She too is of a Maryville College family. They have been
associated with the College for four generations.
Elizabeth Dorothy Wuist ( Mrs. F. B. H. ) Brown returned
from Honolulu to Dayton, Ohio, to live last November, after
the death of her husband. She received her master's and
doctor's degrees from the University of Michigan, and she and
her husband were both at the University of Hawaii for many
Helen Miriam Post ( Mrs. Fred S. ) Wright received two
graduate degrees from the University of Chicago. She lives in
James Minnis Felknor received a degree in civil engineer-
ing at Cornell University after graduation from Maryville. His
home at present is in Berkeley, California.
PRESIDENT LLOYD RECEIVES DEGREES
At the 1955 Commencement season President Ralph W.
Lloyd received three new honorary doctor's degrees, as follows:
Doctor of Letters ( Litt.D. ) from Westminster College, Salt
Doctor of Humanities (L.H.D.) from Lincoln Memorial Uni-
Doctor of Sacred Theology ( S.T.D. ) from Blackburn College,
Dr. Lloyd holds also the following doctor's degrees
Doctor of Divinity (D.D.) from Maryville College (in 1929)
Doctor of Laws (LL.D.) from Centre College, Kentucky (1940)
Doctor of Laws (LL.D.) from the University of Chattanooga
Doctor of Literature ( Lit.D. ) from Lake Forest College.
Commencement Scene, showing the Maryville College Vesper Choir
Commencement Scene: The Daisy Chain
BUCK OF THE MONTH CLUB
As this report is written, the Buck-of-the-Month Club is
nearing the end of the sixth month of its surprising and very
gratifying existence. No one ever really needed proof of the
loyalty of the Maryville alumnus: but if such proof were
necessary, the Buck-of-the-Month Club is a pretty good sample.
On Saturday, September 24, the fund went over the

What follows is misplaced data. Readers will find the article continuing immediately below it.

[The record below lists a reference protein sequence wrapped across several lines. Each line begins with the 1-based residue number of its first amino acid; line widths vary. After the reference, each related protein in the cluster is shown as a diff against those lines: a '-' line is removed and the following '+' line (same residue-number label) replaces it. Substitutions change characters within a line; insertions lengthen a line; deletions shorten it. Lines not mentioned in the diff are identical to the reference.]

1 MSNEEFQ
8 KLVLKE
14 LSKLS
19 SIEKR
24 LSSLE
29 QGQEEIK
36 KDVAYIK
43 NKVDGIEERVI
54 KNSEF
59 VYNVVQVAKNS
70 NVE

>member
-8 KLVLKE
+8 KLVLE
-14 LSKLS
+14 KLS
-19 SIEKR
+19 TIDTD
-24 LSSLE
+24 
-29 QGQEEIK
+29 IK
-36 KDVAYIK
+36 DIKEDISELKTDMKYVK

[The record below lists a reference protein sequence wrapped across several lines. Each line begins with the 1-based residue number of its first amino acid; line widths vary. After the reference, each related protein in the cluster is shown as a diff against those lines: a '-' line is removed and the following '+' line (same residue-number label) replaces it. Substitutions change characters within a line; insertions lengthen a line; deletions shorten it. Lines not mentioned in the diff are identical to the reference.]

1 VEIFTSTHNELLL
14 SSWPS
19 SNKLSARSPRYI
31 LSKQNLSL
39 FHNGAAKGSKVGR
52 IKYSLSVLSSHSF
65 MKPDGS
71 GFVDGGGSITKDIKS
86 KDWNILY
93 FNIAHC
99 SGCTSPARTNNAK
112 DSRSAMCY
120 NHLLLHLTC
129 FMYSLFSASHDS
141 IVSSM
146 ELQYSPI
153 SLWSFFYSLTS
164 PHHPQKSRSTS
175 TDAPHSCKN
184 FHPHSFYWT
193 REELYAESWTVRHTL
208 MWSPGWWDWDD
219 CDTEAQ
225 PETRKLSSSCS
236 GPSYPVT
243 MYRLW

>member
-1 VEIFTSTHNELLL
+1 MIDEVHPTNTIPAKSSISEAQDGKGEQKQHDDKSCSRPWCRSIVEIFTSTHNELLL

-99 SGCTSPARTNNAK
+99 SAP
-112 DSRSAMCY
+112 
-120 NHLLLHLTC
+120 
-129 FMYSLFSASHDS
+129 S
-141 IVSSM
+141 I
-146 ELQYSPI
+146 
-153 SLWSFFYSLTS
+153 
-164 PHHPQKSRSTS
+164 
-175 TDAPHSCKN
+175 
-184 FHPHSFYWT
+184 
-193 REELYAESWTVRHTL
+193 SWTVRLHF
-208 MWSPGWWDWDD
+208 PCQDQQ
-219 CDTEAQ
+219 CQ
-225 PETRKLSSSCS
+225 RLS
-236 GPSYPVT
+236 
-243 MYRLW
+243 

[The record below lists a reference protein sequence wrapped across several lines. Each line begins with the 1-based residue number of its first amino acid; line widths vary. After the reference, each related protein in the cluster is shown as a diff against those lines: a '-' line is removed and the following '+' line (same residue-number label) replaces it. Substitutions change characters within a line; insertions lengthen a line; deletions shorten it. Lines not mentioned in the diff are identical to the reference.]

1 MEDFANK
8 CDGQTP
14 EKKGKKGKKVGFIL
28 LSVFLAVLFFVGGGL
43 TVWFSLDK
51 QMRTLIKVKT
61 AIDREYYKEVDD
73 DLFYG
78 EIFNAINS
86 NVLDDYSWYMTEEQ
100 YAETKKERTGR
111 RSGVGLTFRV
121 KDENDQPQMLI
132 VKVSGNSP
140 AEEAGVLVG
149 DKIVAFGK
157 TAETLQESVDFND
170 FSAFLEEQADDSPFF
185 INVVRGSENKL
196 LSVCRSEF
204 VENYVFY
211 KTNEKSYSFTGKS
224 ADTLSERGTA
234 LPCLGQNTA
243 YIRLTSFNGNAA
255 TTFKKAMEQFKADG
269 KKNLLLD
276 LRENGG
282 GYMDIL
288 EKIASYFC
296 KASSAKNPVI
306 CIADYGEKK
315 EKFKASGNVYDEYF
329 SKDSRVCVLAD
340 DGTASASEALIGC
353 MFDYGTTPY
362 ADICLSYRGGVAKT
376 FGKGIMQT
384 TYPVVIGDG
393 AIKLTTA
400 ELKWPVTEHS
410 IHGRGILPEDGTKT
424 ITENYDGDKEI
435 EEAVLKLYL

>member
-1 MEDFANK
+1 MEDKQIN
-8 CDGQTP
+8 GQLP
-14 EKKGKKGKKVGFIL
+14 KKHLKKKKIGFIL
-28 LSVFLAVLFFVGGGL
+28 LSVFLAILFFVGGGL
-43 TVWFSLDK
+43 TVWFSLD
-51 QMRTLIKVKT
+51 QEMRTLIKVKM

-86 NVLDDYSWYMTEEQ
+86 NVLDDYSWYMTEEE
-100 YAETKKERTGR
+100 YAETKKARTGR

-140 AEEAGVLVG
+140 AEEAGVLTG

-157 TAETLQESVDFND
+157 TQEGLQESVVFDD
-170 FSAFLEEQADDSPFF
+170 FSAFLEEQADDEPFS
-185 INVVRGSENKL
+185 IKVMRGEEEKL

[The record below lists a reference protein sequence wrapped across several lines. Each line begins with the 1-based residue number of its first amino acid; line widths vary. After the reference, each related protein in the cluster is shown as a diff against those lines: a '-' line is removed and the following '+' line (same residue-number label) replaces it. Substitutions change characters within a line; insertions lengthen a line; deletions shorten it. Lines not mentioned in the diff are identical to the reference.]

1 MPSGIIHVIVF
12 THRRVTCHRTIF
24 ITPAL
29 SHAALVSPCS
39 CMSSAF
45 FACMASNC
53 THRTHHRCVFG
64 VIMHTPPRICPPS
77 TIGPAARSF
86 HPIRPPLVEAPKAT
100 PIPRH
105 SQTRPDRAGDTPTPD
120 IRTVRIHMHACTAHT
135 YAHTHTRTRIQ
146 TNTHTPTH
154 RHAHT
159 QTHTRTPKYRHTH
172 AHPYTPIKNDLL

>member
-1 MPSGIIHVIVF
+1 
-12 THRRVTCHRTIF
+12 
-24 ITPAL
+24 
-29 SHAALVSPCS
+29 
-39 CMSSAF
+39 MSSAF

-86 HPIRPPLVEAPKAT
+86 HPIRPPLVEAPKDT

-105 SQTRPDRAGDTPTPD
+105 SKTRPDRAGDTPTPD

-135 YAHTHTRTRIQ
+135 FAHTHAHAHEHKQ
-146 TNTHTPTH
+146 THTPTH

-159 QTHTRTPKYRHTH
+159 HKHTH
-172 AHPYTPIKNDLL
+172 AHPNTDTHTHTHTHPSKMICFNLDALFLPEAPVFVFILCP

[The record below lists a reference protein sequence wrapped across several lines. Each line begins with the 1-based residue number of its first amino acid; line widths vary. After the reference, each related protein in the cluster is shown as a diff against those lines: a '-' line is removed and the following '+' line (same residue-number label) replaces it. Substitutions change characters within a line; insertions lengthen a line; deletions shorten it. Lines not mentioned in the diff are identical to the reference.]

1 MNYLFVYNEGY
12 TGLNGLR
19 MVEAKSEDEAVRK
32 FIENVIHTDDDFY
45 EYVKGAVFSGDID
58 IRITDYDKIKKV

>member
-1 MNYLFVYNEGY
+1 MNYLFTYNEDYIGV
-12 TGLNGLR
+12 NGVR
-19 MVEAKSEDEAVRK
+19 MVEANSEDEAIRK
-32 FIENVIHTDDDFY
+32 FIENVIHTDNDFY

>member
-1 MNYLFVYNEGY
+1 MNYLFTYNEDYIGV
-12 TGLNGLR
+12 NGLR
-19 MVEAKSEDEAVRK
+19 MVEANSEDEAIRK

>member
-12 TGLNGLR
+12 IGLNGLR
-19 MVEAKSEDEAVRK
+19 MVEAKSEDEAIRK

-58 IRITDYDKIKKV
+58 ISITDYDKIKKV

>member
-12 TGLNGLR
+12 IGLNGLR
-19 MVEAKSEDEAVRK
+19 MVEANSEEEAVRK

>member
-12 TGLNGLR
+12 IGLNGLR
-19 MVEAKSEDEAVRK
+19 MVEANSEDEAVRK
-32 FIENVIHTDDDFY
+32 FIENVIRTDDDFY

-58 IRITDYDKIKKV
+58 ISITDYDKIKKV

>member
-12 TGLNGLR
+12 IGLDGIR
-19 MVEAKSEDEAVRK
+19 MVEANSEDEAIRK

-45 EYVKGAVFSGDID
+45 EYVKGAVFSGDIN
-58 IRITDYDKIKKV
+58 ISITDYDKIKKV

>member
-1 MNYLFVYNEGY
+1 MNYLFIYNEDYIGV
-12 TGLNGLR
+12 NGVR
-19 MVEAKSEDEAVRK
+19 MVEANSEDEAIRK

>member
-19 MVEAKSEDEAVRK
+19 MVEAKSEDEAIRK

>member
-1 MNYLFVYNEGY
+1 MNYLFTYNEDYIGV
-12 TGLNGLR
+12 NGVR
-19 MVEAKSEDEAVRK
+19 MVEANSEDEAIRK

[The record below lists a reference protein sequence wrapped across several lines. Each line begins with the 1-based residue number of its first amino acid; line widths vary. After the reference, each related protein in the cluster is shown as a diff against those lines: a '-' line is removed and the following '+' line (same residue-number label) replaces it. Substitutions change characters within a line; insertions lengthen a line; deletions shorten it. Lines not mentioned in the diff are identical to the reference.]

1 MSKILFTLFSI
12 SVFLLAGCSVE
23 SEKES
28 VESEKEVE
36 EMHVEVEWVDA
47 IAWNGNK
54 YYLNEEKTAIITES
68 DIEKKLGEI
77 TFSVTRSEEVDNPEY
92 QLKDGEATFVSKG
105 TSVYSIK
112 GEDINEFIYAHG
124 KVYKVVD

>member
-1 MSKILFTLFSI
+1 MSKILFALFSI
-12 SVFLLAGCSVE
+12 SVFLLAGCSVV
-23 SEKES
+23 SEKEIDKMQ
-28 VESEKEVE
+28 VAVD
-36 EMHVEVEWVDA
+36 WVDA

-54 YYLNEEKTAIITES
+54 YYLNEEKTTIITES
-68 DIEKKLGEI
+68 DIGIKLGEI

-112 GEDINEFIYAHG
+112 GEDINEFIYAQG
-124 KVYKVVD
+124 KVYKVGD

S7.000 mark, with more than eleven hundred members. This
represents a figure which is rapidly approaching the thirty per
cent mark. We have already surpassed percentage of alumni
participation figures by numerous well-known colleges —
Centre, fir example, and are threatening the enviable record
of our good friends at Wooster, who established a tremendous
thirty-nine per cent figure in the current alumni drive. There
is no reason in the world why Maryville cannot have at least
fifty per cent of her alumni participating. Prospects are very
good that the income for this, the first year, will be at least
$12,000, a very respectable total.
There have been several problems and certain unforeseen
developments. The biggest head-ache is the bookkeeping chore.
This is gradually getting straightened out. If you have not
received a receipt, do not get impatient. It is virtually an
impossibility to send receipts as the gifts come in. We shall
therefore ( on recommendation of the Executive Committee )
send an annual statement.
Some alumni have misunderstood the idea of the Buck-of-
the-Month Club letter. It is not intended to be a "dun" to
remind you of an obligation. It is a friendly note from the
campus, sent whether you have paid your "buck" or not; sent